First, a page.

Sustainability Life Writing Books Lists Entrepreneurship
A dream written down becomes a goal. A goal broken down into steps becomes a plan. A plan backed by action becomes reality. There are two ways to be happy: improve your reality, or lower your expectations. It’s like magic! Nothing worth having comes easy
Every magic trick consists of three parts, or acts…
The first part is called the Pledge. The magician shows you something ordinary: A deck of cards, or a bird… or a man… [or an Idea]
He shows you this object, and pledges to you its utter normality. Perhaps he asks you to inspect it, to see that it is indeed real, unaltered, normal.
But, of course, it probably isn’t.
The second act is called the Turn. The magician takes the ordinary something and makes it do something extraordinary.
Now you’re looking for the secret. But you won’t find it. Because of course, you’re not really looking, you don’t really want to know, you want to be fooled.
But you couldn’t clap yet. Because making something disappear isn’t enough. You have to bring it back.
That’s why every magic trick has a third act. The hardest part. The part we call…
Among the loads of authors who present the future of economy we discover sorcerers, charmers, necromancers, astrologers, fascinators, fortune-tellers, seers, forecasters, doomsayers, mediums, Kabbalists, spiritists, conjurers, alchemists, thaumaturgists, and pythonsess. Between them, there are few magicians of Corporate Social Responsibility, Sustainability and Impact, Circular Economy, Biomimicry, Conscious Capitalism, New Economy, Benefit Corporations and Social entrepreneurship and venture capital which showed us something ordinary: ideas.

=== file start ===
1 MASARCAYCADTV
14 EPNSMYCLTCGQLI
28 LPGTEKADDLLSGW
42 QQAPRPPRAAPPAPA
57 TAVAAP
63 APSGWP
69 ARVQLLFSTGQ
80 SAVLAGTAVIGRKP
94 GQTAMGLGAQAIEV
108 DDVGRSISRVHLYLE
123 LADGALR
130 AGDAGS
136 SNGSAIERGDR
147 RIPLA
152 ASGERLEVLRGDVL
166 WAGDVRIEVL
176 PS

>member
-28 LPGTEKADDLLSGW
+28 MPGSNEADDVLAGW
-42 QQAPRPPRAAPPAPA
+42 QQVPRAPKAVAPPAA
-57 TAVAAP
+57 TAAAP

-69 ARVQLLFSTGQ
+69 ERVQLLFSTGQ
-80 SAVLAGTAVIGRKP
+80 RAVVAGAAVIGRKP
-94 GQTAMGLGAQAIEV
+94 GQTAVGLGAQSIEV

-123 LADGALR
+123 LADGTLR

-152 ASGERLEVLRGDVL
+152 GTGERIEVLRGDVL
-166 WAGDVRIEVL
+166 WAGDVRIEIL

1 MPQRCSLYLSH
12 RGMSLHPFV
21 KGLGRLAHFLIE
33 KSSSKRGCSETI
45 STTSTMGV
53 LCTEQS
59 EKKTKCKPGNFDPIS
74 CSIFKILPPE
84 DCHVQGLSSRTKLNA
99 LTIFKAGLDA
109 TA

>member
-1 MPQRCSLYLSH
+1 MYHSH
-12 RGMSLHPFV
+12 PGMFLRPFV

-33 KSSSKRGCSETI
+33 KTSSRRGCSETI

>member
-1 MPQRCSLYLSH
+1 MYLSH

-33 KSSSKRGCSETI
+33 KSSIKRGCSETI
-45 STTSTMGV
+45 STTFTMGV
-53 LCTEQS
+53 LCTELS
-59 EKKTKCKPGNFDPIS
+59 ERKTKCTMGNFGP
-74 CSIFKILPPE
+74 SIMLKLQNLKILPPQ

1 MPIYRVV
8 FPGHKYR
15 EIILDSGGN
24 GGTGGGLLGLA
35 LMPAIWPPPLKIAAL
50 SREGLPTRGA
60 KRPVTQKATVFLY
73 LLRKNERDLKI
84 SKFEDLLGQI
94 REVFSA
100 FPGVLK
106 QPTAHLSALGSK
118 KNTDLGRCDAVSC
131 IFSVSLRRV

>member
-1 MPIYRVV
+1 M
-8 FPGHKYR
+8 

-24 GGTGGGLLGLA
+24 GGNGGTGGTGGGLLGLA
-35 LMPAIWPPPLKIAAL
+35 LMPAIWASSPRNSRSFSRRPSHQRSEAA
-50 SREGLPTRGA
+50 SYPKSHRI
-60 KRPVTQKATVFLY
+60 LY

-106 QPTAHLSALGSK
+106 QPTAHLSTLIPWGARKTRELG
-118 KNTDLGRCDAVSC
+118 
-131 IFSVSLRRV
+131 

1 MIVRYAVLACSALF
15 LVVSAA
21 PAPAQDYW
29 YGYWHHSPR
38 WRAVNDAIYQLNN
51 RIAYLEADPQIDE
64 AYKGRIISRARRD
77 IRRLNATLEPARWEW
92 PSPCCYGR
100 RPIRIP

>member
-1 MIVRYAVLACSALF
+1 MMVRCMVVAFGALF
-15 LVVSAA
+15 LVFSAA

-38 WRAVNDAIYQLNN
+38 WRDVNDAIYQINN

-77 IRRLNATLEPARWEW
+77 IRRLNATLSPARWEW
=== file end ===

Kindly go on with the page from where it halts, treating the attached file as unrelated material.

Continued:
They exposed their texts and told us that what they propose is something completely normal. We inspected them, we read, we discussed them and yes, everything seems to be normal! But, of course, it probably isn’t.
From the famous Our Common Future (1987) to the present, ink hectoliters have run defining, forming, criticizing the workings of the corporate world and governments. ‘Men like wolves of men’ (Hobbes, 1651) who struggle to set a standard, sell consulting hours, break the routine of processes and change something for the better. Some have done it seriously, professionally, and relatively successfully. Success story listings are just a click away.
Extraordinary things have happened. What is the secret? We can’t find it. I’m not really seeing, I really don’t want to know, I want to be fooled. I can’t clap yet. Many of those excellent ideas disappeared. They have to go back.
After an unusual, indescribable, strange, implausible, illogical and weird 2020 I want them to come back. For this reason I share my Top # 8 Impact Readings for this year:
- Universal circular economy policy goals: enabling the transition to scale by Ellen MacArthur Foundation (2021) MacArthur Foundation
- Creating Shared Value by Michael E. Porter and Mark Kramer (2011) Harvard University
- The Story of Stuff by Annie Leonard (2010) Greenpeace
- Conscious Capitalism by Raj Sisodia and John Mackey (2014) Conscious Capitalism
- Stakeholder Capitalism: A Global Economy that Works for Progress, People and Planet by Klaus Schwab (2021) World Economic Forum
- Biomimicry Toolbox by The Biomimicry Institute (2019) Biomimicry Institute
- Impact by Ronald Cohen (2020) GSG
- Building Social Business: The New Kind of Capitalism That Serves Humanity’s Most Pressing Needs by Muhamad Yunus (2010) Grameen Foundation
I wish this was the year of The Turn! I hope so. I long for it. Although I know that ‘The Prestige tells us that the truth can be dangerous, and it really is better to be misled about the world around us. We hold the truth in such high regard, but are we really willing to do whatever it takes to get there? (G. S. Perno, 2015)
+Michael Caine opening scene from The Prestige (2006) by Christopher Nolan.